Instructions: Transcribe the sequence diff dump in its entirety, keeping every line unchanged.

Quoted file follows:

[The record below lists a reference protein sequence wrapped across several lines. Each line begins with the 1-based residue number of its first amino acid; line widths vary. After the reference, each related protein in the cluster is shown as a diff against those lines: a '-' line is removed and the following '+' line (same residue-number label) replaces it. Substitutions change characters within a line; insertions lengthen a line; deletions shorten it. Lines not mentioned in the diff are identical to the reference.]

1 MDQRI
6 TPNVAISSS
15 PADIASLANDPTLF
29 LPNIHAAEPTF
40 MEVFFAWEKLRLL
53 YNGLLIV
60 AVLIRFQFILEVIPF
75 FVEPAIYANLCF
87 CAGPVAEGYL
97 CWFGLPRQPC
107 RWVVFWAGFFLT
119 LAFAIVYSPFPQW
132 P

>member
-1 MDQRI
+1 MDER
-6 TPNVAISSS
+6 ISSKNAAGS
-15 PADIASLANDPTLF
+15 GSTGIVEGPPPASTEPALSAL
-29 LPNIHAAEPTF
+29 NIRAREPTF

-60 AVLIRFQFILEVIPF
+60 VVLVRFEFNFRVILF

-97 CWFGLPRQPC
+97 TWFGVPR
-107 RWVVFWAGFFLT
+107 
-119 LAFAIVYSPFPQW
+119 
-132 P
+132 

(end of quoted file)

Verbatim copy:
[The record below lists a reference protein sequence wrapped across several lines. Each line begins with the 1-based residue number of its first amino acid; line widths vary. After the reference, each related protein in the cluster is shown as a diff against those lines: a '-' line is removed and the following '+' line (same residue-number label) replaces it. Substitutions change characters within a line; insertions lengthen a line; deletions shorten it. Lines not mentioned in the diff are identical to the reference.]

1 MDQRI
6 TPNVAISSS
15 PADIASLANDPTLF
29 LPNIHAAEPTF
40 MEVFFAWEKLRLL
53 YNGLLIV
60 AVLIRFQFILEVIPF
75 FVEPAIYANLCF
87 CAGPVAEGYL
97 CWFGLPRQPC
107 RWVVFWAGFFLT
119 LAFAIVYSPFPQW
132 P

>member
-1 MDQRI
+1 MDER
-6 TPNVAISSS
+6 ISSKNAAGS
-15 PADIASLANDPTLF
+15 GSTGIVEGPPPASTEPALSAL
-29 LPNIHAAEPTF
+29 NIRAREPTF

-60 AVLIRFQFILEVIPF
+60 VVLVRFEFNFRVILF

-97 CWFGLPRQPC
+97 TWFGVPR
-107 RWVVFWAGFFLT
+107 
-119 LAFAIVYSPFPQW
+119 
-132 P
+132 